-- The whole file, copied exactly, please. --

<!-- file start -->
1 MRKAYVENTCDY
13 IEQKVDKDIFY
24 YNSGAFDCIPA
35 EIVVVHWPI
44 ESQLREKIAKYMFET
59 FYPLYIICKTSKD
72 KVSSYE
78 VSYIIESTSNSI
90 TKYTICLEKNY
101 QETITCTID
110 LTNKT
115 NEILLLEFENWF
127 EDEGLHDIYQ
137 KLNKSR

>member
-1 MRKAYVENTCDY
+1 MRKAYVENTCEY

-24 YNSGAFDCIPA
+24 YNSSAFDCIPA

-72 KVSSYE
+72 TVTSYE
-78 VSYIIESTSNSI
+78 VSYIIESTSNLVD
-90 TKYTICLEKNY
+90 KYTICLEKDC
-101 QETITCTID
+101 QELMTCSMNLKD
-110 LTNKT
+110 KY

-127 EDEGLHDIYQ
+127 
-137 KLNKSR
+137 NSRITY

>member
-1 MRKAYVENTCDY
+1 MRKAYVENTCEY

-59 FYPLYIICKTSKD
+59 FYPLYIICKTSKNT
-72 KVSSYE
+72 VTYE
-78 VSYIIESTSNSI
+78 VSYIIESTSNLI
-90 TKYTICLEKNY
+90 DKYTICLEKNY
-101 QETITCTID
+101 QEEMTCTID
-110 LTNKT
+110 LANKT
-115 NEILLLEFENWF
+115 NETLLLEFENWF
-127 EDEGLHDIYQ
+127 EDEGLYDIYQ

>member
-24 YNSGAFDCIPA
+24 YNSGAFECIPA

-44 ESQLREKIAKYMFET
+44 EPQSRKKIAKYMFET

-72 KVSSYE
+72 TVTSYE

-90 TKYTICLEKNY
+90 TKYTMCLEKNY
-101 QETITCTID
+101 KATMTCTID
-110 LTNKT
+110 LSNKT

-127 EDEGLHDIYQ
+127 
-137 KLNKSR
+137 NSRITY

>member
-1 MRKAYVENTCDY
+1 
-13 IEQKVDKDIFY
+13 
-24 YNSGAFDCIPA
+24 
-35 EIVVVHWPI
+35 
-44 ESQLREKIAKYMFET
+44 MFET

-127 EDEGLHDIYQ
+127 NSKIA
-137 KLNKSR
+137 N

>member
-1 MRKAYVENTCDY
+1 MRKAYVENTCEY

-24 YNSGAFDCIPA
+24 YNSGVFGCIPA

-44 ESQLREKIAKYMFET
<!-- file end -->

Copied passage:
1 MRKAYVENTCDY
13 IEQKVDKDIFY
24 YNSGAFDCIPA
35 EIVVVHWPI
44 ESQLREKIAKYMFET
59 FYPLYIICKTSKD
72 KVSSYE
78 VSYIIESTSNSI
90 TKYTICLEKNY
101 QETITCTID
110 LTNKT
115 NEILLLEFENWF
127 EDEGLHDIYQ
137 KLNKSR

>member
-1 MRKAYVENTCDY
+1 MRKAYVENTCEY

-24 YNSGAFDCIPA
+24 YNSSAFDCIPA

-72 KVSSYE
+72 TVTSYE
-78 VSYIIESTSNSI
+78 VSYIIESTSNLVD
-90 TKYTICLEKNY
+90 KYTICLEKDC
-101 QETITCTID
+101 QELMTCSMNLKD
-110 LTNKT
+110 KY

-127 EDEGLHDIYQ
+127 
-137 KLNKSR
+137 NSRITY

>member
-1 MRKAYVENTCDY
+1 MRKAYVENTCEY

-59 FYPLYIICKTSKD
+59 FYPLYIICKTSKNT
-72 KVSSYE
+72 VTYE
-78 VSYIIESTSNSI
+78 VSYIIESTSNLI
-90 TKYTICLEKNY
+90 DKYTICLEKNY
-101 QETITCTID
+101 QEEMTCTID
-110 LTNKT
+110 LANKT
-115 NEILLLEFENWF
+115 NETLLLEFENWF
-127 EDEGLHDIYQ
+127 EDEGLYDIYQ

>member
-24 YNSGAFDCIPA
+24 YNSGAFECIPA

-44 ESQLREKIAKYMFET
+44 EPQSRKKIAKYMFET

-72 KVSSYE
+72 TVTSYE

-90 TKYTICLEKNY
+90 TKYTMCLEKNY
-101 QETITCTID
+101 KATMTCTID
-110 LTNKT
+110 LSNKT

-127 EDEGLHDIYQ
+127 
-137 KLNKSR
+137 NSRITY

>member
-1 MRKAYVENTCDY
+1 
-13 IEQKVDKDIFY
+13 
-24 YNSGAFDCIPA
+24 
-35 EIVVVHWPI
+35 
-44 ESQLREKIAKYMFET
+44 MFET

-127 EDEGLHDIYQ
+127 NSKIA
-137 KLNKSR
+137 N

>member
-1 MRKAYVENTCDY
+1 MRKAYVENTCEY

-24 YNSGAFDCIPA
+24 YNSGVFGCIPA

-44 ESQLREKIAKYMFET